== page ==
Replacing Basement Bathroom Plumbing

Discussion in 'Project Display' started by snucky, Dec 15, 2011.

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  1. Dec 15, 2011 #1

    snucky

    snucky

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  2. Dec 16, 2011 #2

    johnjh2o

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    You need to vent the tub. The tub drain including the trap should be 2" then reduced after the trap. The vent for the toilet can not run horizontal below the flood rim of the fixtures and you can't lay the sanitary tee flat. I'm afraid it wouldn't pass any inspection.

    John
     
  3. Dec 16, 2011 #3

    snucky

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    Hi John, thanks for your help. I am going to try to get more details out of you, if that's okay:

    Did you see the 2" roof vent that is located very closely to the tub drain, on its way to the main stack? It's within 3 feet of the trap. Is that not close enough?

    I will change that! Thanks!

    Would it suffice if I rotated the sanitary tee 45 or 90 degrees upward (so that it faces the ceiling) and then got another matching elbow so that I could continue the direction outlined in my picture?

    Thank you!!
     
  4. Dec 16, 2011 #4

    johnjh2o

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    I have a question for you. What is connected to the upstream side of your work? And what was the existing 2" vent for. If it is for a toilet on the upstream side of your work then you can not connect anything between the existing toilet and it's vent. You must connect your work beyond that 2" vent.

    John
     
  5. Dec 16, 2011 #5

    snucky

    snucky

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    Hi John, this is a remodel project and the 2" vent is part of the layout how it was prior to me moving the fixtures. Before, the vent was there for the shower (now tub)

    I'm not 100% sure what's behind that but the main stack is only another five feet from the Main stack so I am guessing that it just goes into the main stack.

    Does that answer your question?
     
  6. Dec 16, 2011 #6

    johnjh2o

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    What I'm asking is what is on the upstream side of your work. Not the side the 2" vent is on.

    John
     
  7. Dec 17, 2011 #7

    LiQuId

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    you cant reduce like that, it has to be the same size untill it hits the 3" how else would you auger it should you need to ? and a blockage would occur where it to reduce, once one size it must stay that size or increase.. it seems strange but even the 3" double wye would fail because it increases without means to properly clean out the brancg.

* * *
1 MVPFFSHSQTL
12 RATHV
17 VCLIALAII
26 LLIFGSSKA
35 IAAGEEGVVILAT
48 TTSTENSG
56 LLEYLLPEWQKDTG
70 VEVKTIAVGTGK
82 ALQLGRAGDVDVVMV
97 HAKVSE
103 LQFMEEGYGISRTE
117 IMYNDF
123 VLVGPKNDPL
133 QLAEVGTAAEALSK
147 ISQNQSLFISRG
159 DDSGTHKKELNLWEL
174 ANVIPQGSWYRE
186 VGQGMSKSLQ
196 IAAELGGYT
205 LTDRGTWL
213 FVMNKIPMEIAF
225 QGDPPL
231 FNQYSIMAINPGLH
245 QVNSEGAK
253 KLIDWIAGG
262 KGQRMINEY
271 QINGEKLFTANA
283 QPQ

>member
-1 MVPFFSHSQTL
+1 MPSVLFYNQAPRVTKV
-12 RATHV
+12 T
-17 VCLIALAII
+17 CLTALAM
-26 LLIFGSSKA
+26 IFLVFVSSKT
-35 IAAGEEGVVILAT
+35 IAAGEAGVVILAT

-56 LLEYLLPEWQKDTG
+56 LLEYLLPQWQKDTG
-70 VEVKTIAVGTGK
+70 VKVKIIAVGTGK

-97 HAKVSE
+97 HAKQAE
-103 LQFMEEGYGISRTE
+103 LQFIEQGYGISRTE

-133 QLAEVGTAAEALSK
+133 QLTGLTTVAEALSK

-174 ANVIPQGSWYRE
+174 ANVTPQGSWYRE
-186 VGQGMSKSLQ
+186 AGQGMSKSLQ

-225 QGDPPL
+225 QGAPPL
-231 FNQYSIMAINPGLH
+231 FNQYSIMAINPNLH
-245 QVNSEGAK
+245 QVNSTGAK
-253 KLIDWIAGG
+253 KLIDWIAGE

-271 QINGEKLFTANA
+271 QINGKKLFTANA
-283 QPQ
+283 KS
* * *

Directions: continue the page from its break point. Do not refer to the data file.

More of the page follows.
shower not vented.. fail code.
    T used to connect Drainage./ fail code.

    IF the T was a wye it could vent the toilet provided it be rolled so that the vent outlet be above the horizontal centerline of the 3" branch and equipped with a cleanout to serve it. minimum 2" below flood rim and served by a minimum 2"m cleanout.
    Canadian Code.

    and as john has asked, what is coming from the upstream side ? ( what fixtures drain to the building drain before this unfinished bathroom project.)
     
  8. Dec 17, 2011 #8

    snucky

    snucky

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    hi guys, thanks for your help.

    about the upstream: there is some drainage coming from the upstairs. Those fixtures are separately vented.

    about the the tub: how would I properly vent this?
     
  9. Jan 4, 2012 #9

    Gorgonzola

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    thats not very good. i recommend a different kind of caulk
     
  10. Jan 5, 2012 #10

    phishfood

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    I don't see how a different caulking is going to fix a venting problem.
     
  11. Jan 10, 2012 #11

    snucky

    snucky

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    Hello, i'm excited to report that I made progress on this project. I actually had a master plumber called in who was willing to give me directions in person. I've come a long ways since then and hope to satisfy all the mechanic requirements for this to work.

    Notice: I haven't actually connected the vent pipe to the existing vent in anticipation of direction/criticism from the users here.

    Here's a link to the current picture:
    click to open

    I want to thank everyone again for their great help and excellent advise!
     
    Last edited: Jan 10, 2012
  12. Jan 10, 2012 #12

    phishfood

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    Please note that codes vary with regions, so what is allowed in one area might not be allowed in another, and vice versa.